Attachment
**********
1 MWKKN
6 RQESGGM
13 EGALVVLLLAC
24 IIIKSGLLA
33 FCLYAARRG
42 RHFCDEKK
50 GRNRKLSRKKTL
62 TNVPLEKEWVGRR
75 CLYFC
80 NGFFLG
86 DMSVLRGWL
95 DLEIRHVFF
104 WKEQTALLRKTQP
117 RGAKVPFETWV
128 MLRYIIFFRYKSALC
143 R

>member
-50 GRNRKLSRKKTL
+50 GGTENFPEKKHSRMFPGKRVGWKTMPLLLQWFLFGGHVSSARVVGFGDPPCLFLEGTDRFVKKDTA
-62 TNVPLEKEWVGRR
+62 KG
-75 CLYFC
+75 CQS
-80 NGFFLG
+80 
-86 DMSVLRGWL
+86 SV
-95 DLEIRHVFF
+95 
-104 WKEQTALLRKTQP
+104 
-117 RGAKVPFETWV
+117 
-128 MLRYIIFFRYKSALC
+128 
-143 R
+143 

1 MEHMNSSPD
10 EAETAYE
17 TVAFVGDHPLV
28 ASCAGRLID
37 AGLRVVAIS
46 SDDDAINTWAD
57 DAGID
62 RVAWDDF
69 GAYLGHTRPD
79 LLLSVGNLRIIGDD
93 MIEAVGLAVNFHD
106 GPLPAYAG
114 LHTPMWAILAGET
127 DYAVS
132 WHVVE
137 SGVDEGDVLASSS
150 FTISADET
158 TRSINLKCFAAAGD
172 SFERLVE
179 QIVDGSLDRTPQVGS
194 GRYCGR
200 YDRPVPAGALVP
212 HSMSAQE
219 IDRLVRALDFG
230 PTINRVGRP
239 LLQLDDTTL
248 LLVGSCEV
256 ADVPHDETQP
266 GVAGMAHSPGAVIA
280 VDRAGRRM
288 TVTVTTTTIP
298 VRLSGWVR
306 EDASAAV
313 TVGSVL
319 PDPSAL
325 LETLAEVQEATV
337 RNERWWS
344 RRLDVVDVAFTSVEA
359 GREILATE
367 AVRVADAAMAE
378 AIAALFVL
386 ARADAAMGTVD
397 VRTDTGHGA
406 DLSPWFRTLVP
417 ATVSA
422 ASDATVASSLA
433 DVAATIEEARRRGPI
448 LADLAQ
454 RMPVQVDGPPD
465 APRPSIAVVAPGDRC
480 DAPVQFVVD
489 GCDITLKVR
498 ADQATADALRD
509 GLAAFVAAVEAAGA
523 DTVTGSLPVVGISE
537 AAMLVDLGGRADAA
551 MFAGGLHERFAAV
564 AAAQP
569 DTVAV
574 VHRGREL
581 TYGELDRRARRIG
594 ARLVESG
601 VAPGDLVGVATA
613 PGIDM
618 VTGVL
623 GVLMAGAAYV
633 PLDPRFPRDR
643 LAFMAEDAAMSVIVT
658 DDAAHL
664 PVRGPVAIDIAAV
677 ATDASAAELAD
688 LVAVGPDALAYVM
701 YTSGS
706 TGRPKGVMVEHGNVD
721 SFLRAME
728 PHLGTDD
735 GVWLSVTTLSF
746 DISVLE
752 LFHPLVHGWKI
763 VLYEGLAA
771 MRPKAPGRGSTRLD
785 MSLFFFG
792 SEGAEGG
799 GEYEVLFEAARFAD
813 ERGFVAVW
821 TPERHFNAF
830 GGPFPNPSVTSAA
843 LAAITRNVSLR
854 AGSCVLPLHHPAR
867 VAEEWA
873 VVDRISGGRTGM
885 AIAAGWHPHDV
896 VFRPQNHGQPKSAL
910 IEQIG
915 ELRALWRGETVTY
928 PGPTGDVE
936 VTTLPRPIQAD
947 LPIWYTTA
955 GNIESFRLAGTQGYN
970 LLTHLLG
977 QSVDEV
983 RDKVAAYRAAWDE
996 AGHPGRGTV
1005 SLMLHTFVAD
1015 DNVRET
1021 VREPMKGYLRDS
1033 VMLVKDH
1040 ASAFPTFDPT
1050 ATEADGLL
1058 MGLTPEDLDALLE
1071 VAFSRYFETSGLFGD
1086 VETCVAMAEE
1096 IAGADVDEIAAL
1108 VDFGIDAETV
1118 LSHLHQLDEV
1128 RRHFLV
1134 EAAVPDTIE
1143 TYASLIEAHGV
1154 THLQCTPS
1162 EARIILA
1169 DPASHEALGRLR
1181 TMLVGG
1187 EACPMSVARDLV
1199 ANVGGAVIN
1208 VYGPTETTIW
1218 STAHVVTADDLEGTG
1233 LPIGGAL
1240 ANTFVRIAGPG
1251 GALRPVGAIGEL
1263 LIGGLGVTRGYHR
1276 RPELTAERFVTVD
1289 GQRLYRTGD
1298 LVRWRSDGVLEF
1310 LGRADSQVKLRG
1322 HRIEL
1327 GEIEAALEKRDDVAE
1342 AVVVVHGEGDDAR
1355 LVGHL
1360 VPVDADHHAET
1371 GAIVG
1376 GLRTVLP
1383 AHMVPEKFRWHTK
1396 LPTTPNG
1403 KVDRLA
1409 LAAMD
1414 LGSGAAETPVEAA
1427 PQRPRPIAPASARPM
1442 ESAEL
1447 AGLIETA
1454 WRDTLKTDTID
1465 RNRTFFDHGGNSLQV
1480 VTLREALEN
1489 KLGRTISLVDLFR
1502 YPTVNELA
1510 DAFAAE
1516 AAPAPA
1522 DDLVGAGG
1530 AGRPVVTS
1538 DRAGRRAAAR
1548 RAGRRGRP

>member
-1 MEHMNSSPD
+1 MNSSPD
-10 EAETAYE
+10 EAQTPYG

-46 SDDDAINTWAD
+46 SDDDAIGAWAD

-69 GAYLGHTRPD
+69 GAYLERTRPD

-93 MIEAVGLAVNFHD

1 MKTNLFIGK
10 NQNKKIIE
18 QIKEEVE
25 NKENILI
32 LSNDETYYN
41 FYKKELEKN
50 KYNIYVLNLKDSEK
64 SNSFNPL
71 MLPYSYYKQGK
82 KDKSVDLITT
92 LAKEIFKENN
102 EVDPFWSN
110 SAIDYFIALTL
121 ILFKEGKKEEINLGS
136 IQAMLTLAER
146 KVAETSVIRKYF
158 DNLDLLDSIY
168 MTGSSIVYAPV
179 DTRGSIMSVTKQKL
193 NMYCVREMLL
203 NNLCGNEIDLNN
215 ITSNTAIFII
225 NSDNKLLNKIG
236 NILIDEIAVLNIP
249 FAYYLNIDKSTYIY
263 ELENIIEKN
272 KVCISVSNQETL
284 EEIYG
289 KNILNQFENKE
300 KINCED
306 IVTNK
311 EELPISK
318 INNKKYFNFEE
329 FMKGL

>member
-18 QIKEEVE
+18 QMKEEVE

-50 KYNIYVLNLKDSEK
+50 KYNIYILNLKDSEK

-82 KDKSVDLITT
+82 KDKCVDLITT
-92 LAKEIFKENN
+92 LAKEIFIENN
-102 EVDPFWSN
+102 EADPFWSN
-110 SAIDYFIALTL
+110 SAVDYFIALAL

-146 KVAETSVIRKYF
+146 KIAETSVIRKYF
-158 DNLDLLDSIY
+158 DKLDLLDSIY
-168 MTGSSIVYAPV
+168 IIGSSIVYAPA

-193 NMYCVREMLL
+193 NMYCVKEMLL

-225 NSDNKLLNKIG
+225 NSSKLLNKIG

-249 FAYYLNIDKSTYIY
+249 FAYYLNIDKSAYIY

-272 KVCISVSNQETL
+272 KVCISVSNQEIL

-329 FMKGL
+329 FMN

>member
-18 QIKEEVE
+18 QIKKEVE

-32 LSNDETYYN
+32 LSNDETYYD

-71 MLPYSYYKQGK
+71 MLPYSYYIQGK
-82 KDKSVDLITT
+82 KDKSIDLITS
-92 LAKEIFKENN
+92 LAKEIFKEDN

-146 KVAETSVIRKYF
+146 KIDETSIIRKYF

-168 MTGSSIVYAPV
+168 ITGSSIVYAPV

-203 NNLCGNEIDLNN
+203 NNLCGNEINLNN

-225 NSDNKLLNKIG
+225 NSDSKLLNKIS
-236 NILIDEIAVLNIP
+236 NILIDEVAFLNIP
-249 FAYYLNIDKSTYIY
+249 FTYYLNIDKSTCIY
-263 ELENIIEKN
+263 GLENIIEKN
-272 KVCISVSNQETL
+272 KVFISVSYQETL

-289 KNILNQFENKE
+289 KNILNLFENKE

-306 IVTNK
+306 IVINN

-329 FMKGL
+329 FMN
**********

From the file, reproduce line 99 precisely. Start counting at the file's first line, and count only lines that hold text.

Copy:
594 ARLVESG